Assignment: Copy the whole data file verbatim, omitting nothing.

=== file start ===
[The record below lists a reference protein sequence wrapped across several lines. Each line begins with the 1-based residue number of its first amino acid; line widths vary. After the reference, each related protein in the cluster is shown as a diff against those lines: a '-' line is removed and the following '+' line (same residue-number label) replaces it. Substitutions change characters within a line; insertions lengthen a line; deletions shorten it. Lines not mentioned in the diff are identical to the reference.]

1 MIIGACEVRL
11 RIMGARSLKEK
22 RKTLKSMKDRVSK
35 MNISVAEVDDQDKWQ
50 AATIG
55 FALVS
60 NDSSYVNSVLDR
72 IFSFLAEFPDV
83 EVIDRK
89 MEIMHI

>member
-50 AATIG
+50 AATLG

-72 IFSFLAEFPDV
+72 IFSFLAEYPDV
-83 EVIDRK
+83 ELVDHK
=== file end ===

[The record below lists a reference protein sequence wrapped across several lines. Each line begins with the 1-based residue number of its first amino acid; line widths vary. After the reference, each related protein in the cluster is shown as a diff against those lines: a '-' line is removed and the following '+' line (same residue-number label) replaces it. Substitutions change characters within a line; insertions lengthen a line; deletions shorten it. Lines not mentioned in the diff are identical to the reference.]

1 MIIGACEVRL
11 RIMGARSLKEK
22 RKTLKSMKDRVSK
35 MNISVAEVDDQDKWQ
50 AATIG
55 FALVS
60 NDSSYVNSVLDR
72 IFSFLAEFPDV
83 EVIDRK
89 MEIMHI

>member
-50 AATIG
+50 AATLG

-72 IFSFLAEFPDV
+72 IFSFLAEYPDV
-83 EVIDRK
+83 ELVDHK